Humans eat ugly creatures all the time. Just look at a turkey. We take one look at those beady eyes and that stringy, floppy red wattle and think, “Ah, the perfect centerpiece for my holiday feast!” Now, a group of Maine fishermen are encouraging seafood connoisseurs to fry up one of the sea’s ugliest residents: the mighty monkfish.
Maine’s Bangor Daily News reports that monkfish, the gooey, toothy Gulf of Maine bottom-dwellers, are remarkably tasty. The firm fish is a staple ingredient in French bouillabaisse stew; it’s also tasty grilled, braised, or pan-fried. But first, you’ve got to get past the fish’s fearsome appearance. That’s where the Maine Coast Fishermen’s Association comes in. The Fisherman’s Association is currently working to grow the local monkfish market, which will help stabilize the price for Maine fisherman. (The fish is subject to large price swings in Europe, where it’s often exported for dishes like bouillabaisse.)
To spread awareness, the Fishermen’s Association is launching a new, frozen, heat-and-serve monkfish stew this week, the Bangor Daily News reports. A few local food stores will offer the frozen stew, which is cream-based with potatoes, veggies, and a hint of cayenne pepper.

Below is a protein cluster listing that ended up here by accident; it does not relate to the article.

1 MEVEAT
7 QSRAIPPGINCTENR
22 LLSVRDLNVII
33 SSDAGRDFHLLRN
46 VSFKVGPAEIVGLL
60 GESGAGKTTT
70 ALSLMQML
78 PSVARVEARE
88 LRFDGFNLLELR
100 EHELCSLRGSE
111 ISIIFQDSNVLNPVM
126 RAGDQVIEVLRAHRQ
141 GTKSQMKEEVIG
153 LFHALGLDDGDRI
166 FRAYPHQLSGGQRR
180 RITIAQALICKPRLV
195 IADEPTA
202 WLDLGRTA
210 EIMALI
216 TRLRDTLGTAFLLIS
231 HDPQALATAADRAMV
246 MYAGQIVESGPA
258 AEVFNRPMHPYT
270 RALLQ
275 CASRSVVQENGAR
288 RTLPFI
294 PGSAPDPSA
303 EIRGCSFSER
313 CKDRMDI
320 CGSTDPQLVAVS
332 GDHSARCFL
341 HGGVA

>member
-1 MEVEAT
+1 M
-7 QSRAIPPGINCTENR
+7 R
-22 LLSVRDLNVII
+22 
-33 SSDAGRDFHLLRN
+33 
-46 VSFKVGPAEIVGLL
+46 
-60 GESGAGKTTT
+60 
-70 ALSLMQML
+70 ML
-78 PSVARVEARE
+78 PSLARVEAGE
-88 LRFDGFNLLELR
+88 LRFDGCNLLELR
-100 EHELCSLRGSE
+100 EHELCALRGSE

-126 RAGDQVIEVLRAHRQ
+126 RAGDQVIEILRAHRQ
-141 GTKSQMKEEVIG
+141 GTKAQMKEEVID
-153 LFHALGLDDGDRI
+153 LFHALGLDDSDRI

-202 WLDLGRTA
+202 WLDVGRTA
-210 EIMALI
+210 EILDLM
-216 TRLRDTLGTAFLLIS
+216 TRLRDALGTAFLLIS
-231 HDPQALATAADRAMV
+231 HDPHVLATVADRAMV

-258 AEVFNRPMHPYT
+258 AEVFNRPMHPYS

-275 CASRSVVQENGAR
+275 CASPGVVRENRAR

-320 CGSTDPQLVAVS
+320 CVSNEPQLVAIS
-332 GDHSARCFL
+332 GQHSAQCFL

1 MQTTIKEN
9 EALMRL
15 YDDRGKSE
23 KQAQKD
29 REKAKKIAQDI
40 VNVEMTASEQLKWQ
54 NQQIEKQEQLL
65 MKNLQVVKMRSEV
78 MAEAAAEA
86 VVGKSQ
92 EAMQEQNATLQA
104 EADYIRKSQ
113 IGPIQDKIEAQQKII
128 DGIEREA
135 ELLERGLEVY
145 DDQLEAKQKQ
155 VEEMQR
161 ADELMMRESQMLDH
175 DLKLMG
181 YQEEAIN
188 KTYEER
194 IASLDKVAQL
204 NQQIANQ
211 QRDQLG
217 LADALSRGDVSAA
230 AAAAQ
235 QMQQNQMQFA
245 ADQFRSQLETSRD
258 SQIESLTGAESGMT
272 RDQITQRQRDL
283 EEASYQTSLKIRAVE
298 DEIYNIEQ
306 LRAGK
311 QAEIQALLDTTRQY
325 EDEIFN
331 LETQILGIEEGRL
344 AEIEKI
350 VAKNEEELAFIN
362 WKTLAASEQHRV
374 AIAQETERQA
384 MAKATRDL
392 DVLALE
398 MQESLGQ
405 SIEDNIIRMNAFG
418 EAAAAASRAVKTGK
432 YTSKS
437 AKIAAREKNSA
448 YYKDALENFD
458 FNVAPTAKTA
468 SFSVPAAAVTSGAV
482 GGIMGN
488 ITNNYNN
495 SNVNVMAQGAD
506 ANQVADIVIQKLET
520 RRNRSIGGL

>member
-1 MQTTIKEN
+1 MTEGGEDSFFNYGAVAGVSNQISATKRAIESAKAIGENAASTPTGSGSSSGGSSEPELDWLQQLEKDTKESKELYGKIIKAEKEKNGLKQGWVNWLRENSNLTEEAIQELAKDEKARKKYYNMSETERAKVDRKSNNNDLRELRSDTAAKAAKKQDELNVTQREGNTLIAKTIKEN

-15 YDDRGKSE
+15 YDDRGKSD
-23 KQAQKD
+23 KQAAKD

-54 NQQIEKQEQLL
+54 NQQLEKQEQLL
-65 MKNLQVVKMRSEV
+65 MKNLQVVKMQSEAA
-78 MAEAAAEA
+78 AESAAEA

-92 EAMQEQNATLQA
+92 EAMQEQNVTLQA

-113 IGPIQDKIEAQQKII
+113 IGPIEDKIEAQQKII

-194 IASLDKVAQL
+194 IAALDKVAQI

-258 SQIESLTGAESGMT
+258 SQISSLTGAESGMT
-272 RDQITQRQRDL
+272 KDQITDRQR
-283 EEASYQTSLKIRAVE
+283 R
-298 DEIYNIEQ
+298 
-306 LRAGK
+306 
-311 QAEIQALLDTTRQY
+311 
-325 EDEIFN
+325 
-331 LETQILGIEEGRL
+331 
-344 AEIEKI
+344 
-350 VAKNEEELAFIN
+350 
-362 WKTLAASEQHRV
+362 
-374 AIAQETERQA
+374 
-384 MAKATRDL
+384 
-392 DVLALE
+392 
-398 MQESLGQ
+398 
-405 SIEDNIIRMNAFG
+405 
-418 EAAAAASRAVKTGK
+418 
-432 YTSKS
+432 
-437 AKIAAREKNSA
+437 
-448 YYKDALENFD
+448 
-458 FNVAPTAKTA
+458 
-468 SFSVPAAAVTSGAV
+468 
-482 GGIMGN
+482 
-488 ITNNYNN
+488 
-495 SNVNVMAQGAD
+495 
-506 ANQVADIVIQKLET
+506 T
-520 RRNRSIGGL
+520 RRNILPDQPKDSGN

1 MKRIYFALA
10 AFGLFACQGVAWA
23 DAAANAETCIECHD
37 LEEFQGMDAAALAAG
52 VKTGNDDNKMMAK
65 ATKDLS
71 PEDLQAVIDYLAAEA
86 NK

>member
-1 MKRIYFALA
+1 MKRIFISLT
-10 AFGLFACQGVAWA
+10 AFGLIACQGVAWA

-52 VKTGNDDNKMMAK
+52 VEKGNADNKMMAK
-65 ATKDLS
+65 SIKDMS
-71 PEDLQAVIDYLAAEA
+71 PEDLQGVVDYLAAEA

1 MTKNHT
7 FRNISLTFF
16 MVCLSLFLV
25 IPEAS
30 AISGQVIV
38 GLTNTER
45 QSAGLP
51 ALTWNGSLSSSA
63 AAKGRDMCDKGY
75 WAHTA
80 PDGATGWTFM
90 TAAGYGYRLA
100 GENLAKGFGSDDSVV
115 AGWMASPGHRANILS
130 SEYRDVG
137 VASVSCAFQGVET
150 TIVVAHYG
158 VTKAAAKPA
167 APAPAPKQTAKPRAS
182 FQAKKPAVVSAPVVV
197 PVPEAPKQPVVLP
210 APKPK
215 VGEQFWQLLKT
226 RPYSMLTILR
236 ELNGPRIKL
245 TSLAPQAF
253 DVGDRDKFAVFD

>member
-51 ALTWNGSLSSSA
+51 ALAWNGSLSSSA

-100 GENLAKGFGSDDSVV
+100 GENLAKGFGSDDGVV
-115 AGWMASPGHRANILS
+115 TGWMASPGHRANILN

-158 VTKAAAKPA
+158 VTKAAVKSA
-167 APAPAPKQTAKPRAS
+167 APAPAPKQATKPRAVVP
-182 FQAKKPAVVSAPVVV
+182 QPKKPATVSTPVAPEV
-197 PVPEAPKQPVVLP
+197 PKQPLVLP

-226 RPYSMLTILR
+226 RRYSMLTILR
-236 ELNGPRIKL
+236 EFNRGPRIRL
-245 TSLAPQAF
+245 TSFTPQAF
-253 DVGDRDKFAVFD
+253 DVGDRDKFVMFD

The idea for monkfish stew has been brewing (simmering?) since last year, when the Fishermen’s Association used donated funds to buy fish—including monkfish—from fishermen at the dock. The organization donated the fish to local food banks, and the fishermen had a few extra bucks in their pockets to help weather the height of the pandemic.
Would you ladle up a bowl of monkfish stew? I don’t see why not. After all, the fish’s unsettling qualities—namely, the horrible, horrible teeth—are stripped away when the filets are prepared. I mean, most fish look pretty gross before they’re cooked and eaten.
Just be careful next time you dip your toe into the Gulf of Maine, lest a horde of live monkfish exact revenge on ye.